Football chiefs have agreed to lift a ban on women wearing headscarves during games, clearing the way for the participation of many Muslim nations in top-flight competition.
The hijab is worn by women beyond the age of puberty to observe Islamic rules on modesty and interaction of the sexes.
Players had been prevented from wearing a headscarf, or hijab, at the sport's highest level for safety reasons and on religious grounds.
Critics said the ban promoted inequality at the highest level of the world's most popular game.
Public changes in the FIFA's thinking were clear last year when it was decided that the hijab was a cultural rather than a religious symbol.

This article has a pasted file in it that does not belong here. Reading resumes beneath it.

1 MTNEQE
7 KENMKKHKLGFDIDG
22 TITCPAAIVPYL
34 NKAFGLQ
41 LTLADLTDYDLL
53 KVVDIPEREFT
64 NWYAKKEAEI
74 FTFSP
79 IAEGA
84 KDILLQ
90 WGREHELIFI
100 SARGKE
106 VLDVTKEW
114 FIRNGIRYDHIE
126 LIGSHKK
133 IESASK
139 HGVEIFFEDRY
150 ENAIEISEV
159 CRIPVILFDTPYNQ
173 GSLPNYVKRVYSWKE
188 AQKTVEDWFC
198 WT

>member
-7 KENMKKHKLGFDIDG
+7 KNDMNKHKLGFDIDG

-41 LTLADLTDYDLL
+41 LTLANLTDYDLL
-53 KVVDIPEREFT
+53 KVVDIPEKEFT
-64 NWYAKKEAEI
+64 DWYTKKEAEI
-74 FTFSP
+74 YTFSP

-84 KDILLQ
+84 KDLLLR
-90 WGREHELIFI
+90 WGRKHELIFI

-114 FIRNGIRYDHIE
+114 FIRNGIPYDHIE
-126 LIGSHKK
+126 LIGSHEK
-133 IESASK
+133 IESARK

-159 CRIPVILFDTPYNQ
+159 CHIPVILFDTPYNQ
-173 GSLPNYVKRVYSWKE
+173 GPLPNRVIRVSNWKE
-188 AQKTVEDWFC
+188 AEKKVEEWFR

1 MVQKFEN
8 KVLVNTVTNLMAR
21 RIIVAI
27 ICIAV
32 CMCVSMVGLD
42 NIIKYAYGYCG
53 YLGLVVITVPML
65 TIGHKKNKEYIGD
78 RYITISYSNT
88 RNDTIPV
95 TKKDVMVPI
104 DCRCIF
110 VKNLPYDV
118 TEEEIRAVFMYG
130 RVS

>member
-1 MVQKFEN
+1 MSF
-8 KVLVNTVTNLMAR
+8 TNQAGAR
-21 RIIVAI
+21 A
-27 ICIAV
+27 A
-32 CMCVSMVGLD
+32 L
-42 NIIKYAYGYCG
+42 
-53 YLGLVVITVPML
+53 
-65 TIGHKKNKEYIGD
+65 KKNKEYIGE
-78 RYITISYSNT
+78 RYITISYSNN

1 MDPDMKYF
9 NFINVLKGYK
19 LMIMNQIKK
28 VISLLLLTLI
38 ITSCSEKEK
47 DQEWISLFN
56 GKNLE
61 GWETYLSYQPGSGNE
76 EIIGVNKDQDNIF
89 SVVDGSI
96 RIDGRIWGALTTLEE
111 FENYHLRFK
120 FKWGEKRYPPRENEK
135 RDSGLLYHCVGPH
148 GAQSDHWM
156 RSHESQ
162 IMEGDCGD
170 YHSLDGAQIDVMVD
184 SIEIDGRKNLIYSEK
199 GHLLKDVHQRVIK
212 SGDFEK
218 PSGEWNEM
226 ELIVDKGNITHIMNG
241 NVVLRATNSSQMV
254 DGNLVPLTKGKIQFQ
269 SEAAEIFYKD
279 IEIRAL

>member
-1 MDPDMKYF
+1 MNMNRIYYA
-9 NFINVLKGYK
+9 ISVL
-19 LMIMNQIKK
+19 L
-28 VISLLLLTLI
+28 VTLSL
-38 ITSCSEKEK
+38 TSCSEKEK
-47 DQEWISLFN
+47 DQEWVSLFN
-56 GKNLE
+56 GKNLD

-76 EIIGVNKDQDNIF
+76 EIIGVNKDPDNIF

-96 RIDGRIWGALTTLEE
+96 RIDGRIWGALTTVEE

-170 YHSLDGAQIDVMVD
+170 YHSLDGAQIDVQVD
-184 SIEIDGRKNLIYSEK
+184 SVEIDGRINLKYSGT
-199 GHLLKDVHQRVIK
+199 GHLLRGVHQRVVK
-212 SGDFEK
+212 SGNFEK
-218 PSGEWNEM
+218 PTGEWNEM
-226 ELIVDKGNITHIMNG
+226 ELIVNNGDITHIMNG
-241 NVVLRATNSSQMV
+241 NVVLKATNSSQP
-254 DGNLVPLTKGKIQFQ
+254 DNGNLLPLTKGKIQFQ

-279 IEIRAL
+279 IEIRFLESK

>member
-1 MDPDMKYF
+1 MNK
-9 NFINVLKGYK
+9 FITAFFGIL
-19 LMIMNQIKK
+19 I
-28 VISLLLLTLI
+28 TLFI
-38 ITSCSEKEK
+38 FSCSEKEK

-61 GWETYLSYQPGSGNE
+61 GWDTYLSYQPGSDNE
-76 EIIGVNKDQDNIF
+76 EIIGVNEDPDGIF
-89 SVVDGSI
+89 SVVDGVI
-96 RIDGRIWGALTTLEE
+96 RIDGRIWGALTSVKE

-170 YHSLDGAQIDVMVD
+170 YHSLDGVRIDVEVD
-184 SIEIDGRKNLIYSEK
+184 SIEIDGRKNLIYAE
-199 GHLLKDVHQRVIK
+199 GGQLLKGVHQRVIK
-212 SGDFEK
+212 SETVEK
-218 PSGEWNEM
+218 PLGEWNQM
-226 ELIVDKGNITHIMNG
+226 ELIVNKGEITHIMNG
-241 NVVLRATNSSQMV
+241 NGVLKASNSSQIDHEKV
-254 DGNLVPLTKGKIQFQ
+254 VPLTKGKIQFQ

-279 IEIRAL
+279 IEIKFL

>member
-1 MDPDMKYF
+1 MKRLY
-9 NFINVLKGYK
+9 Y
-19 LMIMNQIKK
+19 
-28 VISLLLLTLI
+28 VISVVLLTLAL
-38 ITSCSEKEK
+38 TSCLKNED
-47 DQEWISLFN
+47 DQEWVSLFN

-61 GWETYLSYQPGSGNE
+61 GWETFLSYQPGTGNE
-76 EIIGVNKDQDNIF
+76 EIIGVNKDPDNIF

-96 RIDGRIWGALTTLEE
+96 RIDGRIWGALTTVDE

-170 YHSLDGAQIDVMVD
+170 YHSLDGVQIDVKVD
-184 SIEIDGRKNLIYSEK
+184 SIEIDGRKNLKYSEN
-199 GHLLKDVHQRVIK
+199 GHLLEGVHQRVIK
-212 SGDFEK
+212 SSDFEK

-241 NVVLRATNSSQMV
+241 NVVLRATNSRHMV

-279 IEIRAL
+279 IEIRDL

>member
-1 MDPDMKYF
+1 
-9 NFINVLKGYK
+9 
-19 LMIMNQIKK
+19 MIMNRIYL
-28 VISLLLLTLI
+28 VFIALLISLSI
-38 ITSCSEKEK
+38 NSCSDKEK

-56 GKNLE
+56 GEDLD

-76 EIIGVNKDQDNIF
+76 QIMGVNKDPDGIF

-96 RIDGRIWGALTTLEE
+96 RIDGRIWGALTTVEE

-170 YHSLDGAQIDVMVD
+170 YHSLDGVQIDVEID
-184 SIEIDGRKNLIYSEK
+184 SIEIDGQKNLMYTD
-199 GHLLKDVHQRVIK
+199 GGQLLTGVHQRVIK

In March, the International Football Association Board IFAB said it was in favour of female players wearing the hijab in games organised by FIFA.
That announcement followed the proposal of a Velcro hijab which comes apart by FIFA Vice President Prince Ali Bin al-Hussein of Jordan.
In 2011, the Iranian team was disqualified for refusing to remove their headscarves moments before kick-off in the 2012 Olympic second round qualifying match against Jordan.
According to FIFA, more than 29 million women and girls around the world play the game.